Some of their cows occasionally wandered into a new planned community with a golf course that changed the area for good.

“When Indian Hills opened, that was a huge caveat to a changing community,” said Cherie Chandler, the fifth of the six Poss children. “That’s when it went from being Mt. Bethel to East Cobb.”

Her sister Gail Poss Towe saw a story we published in May about the demolition of a home near theirs belonging to Wilce Frasier, and was eager to share stories about a very different time.

We sat down with the three youngest children of Arthur and Evelyn Poss, who threw themselves into family and community life with eagerness and impact.

Poss children, East Cobb Mt. Bethel
From left, Gail Poss Towe, Mark Poss and Cherie Poss Chandler, the youngest children of Arthur and Evelyn Poss. (East Cobb News photo by Wendy Parker)

The response from readers to this story was heartwarming: More local history, please! While we haven’t been able to do that as much as we had hoped, we’ve got some ideas along those lines heading into 2020.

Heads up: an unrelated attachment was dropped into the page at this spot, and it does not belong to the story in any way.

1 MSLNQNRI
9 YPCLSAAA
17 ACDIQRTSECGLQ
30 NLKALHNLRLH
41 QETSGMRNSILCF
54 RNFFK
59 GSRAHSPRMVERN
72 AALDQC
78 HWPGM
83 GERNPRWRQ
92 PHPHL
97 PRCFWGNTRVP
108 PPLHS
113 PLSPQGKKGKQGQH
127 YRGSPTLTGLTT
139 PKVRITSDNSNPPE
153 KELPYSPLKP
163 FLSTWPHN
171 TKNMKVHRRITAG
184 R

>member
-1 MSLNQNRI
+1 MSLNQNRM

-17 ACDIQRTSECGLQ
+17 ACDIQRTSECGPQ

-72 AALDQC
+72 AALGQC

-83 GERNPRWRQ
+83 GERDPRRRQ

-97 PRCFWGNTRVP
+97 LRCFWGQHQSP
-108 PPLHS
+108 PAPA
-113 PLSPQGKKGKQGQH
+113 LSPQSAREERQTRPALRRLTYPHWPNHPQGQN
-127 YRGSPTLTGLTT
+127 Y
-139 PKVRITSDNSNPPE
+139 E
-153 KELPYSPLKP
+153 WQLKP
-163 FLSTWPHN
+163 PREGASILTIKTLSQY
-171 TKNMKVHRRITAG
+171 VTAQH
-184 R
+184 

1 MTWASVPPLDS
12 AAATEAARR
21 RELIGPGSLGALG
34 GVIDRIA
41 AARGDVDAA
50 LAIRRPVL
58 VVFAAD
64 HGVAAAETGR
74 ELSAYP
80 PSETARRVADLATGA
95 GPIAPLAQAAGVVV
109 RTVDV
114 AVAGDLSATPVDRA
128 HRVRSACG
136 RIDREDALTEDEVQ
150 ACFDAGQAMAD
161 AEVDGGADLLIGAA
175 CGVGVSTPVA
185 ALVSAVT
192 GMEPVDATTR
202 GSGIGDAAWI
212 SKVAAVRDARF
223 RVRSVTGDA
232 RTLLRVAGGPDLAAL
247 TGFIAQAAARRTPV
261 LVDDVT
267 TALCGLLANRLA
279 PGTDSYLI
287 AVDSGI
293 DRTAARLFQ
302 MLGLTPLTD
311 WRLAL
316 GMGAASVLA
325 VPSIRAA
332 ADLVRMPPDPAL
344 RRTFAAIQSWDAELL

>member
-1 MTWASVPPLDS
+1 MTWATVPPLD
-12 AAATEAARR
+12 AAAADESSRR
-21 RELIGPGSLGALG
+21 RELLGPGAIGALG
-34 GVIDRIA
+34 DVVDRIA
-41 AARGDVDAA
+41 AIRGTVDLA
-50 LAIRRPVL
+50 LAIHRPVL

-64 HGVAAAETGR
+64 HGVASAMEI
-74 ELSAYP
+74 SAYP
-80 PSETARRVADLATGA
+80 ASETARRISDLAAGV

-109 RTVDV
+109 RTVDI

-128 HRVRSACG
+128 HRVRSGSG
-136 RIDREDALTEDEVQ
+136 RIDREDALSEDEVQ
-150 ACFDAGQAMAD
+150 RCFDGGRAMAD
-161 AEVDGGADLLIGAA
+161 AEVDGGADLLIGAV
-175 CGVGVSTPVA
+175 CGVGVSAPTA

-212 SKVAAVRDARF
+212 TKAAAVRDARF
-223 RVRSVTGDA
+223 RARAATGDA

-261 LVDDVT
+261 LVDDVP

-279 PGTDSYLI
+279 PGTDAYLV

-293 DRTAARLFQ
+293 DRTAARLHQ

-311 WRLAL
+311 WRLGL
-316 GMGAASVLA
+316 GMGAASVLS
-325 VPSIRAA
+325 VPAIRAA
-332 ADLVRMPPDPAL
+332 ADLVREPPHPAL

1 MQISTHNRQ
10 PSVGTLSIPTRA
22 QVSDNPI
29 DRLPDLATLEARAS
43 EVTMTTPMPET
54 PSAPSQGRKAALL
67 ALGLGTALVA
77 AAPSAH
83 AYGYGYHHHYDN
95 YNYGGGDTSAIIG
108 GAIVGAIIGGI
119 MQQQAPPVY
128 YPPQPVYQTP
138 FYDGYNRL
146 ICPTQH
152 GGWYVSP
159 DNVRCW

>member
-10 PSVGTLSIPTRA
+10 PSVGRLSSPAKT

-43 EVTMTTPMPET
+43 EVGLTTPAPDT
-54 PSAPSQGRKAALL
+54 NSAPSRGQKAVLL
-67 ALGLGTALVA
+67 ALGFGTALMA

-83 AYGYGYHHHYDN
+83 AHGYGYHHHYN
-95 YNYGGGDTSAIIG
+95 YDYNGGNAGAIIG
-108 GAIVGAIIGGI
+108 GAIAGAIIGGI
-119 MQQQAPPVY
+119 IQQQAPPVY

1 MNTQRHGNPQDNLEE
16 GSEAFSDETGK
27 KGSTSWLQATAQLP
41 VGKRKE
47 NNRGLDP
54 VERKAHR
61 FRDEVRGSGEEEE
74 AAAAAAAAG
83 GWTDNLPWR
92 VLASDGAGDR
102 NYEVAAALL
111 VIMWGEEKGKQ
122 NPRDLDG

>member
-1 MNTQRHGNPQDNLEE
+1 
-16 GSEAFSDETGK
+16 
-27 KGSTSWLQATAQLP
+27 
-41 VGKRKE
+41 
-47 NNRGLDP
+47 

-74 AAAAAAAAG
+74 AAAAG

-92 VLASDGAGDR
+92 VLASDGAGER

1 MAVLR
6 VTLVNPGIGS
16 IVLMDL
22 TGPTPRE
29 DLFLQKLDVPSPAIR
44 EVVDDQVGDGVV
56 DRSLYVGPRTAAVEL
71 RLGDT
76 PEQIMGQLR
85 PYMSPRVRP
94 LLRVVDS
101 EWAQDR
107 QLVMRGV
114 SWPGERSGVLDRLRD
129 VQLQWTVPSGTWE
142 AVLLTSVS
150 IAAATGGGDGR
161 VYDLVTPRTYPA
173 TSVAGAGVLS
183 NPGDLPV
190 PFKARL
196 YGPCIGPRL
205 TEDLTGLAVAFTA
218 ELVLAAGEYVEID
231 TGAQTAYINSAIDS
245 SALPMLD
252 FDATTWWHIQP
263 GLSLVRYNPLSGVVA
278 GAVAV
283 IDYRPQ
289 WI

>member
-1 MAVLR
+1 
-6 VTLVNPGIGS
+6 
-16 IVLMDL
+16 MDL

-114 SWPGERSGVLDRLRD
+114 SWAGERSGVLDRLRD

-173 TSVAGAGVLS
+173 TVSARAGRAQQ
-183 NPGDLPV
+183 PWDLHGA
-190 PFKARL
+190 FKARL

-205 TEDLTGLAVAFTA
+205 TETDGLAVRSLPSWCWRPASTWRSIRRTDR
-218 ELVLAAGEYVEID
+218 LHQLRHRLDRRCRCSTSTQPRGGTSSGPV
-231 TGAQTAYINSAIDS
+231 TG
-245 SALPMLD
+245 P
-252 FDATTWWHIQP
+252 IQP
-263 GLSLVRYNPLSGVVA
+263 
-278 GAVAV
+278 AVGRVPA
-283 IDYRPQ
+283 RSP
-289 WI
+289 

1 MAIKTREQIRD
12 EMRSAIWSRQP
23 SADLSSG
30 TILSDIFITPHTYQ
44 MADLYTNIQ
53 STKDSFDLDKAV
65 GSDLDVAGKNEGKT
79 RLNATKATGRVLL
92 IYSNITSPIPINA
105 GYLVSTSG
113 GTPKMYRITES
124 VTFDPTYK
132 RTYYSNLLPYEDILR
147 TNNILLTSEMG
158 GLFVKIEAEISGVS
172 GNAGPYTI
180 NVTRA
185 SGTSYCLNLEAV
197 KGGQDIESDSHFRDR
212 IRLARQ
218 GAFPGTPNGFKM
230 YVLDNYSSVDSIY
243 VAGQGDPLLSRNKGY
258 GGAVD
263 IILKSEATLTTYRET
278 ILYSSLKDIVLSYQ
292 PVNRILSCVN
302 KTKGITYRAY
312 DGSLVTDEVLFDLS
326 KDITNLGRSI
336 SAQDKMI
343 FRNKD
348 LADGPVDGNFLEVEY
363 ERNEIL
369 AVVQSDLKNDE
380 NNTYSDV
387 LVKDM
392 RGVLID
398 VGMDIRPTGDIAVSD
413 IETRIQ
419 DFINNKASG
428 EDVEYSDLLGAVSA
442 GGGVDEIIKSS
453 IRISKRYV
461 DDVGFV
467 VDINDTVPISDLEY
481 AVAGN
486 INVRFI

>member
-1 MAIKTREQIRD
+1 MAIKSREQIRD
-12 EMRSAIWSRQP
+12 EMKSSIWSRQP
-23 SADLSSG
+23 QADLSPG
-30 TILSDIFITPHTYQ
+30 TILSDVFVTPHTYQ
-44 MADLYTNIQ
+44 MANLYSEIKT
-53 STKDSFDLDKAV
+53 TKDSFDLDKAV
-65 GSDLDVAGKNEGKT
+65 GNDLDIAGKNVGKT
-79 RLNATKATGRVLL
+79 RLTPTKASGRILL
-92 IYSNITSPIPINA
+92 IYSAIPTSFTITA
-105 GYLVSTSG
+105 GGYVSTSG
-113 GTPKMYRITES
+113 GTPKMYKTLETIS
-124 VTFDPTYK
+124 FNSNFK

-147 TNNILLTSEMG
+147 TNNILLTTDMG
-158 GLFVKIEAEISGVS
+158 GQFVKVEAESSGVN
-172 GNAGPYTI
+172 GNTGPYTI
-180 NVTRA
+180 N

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East Cobb realtor to hold Women’s Empowerment Day seminar

Women's Empowerment Day

Submitted information and photo:

East Cobb realtor Janice Overbeck, is hosting a Women’s Empowerment Day at her real estate office on Saturday, October 5th from 10:00 am -2:00 pm.

The event will include a panel style seminar featuring business owners and leaders in the Atlanta community. The speakers will include: Emmy Award winner Mishael Porembski, Celebrity Hairstylist Nyema Bennett, Marine Corps Veteran & Motivational Speaker Chonta Flowers, Owner of Goodlife Magazine Kristen Bland, and Immersion Spanish Specialist Natalia Barrero. 

The event will also feature breakout sessions and a vision board workshop. Attendees will have the opportunity to take a break from vision boards and treat themselves to a chair massage compliments of Life Moves Manual Therapies in Marietta.